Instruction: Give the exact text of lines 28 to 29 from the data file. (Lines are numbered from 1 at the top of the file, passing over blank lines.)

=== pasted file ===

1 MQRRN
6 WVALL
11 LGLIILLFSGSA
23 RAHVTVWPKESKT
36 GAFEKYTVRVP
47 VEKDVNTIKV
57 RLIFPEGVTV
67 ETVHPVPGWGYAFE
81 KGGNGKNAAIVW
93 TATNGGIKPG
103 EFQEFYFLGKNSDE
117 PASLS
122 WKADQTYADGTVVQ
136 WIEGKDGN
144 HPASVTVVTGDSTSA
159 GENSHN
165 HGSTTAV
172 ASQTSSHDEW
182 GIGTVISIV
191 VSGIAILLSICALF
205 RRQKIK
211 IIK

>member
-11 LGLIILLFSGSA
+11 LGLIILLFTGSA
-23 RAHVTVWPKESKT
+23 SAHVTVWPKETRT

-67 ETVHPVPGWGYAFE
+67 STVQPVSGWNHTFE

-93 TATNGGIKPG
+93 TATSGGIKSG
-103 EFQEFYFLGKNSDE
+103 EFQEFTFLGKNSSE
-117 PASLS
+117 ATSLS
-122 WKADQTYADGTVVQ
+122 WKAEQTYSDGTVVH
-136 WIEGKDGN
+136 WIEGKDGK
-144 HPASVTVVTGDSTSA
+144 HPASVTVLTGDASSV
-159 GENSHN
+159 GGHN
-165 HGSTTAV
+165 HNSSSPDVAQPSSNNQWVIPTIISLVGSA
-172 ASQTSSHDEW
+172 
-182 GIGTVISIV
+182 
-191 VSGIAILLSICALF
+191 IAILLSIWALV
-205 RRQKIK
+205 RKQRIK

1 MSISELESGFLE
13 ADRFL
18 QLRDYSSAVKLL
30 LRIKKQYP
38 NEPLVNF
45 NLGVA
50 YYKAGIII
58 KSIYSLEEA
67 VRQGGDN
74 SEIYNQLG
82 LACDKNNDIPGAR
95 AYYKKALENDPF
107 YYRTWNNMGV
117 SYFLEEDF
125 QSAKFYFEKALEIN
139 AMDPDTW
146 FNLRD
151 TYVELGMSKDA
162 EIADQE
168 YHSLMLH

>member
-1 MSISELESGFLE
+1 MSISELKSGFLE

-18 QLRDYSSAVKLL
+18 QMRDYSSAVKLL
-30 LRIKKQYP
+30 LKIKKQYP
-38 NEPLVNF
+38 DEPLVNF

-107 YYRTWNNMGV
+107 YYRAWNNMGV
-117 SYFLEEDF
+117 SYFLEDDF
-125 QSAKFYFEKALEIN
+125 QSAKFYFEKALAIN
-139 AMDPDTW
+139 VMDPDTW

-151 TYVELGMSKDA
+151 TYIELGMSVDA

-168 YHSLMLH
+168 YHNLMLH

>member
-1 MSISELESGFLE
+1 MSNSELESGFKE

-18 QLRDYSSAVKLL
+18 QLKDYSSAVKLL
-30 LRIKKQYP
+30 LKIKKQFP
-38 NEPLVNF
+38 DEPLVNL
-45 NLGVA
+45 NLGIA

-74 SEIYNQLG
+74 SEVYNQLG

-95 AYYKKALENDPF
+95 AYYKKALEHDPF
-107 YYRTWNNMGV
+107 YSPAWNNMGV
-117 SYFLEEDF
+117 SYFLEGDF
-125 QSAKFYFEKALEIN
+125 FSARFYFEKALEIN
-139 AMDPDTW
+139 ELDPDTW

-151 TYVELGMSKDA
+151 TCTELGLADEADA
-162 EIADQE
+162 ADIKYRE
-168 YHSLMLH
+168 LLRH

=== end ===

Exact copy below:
-67 ETVHPVPGWGYAFE
+67 STVQPVSGWNHTFE